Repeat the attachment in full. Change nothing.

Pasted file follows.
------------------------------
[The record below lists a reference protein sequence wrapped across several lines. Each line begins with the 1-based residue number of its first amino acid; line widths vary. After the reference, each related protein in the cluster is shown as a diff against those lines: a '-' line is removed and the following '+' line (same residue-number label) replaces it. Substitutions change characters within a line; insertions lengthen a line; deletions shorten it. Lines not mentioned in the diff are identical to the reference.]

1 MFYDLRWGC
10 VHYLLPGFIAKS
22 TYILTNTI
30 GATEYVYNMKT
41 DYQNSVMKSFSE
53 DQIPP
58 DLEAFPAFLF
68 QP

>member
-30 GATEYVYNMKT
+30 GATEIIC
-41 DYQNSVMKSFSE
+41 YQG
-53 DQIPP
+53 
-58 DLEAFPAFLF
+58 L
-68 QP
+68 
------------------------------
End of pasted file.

[The record below lists a reference protein sequence wrapped across several lines. Each line begins with the 1-based residue number of its first amino acid; line widths vary. After the reference, each related protein in the cluster is shown as a diff against those lines: a '-' line is removed and the following '+' line (same residue-number label) replaces it. Substitutions change characters within a line; insertions lengthen a line; deletions shorten it. Lines not mentioned in the diff are identical to the reference.]

1 MFYDLRWGC
10 VHYLLPGFIAKS
22 TYILTNTI
30 GATEYVYNMKT
41 DYQNSVMKSFSE
53 DQIPP
58 DLEAFPAFLF
68 QP

>member
-30 GATEYVYNMKT
+30 GATEIIC
-41 DYQNSVMKSFSE
+41 YQG
-53 DQIPP
+53 
-58 DLEAFPAFLF
+58 L
-68 QP
+68 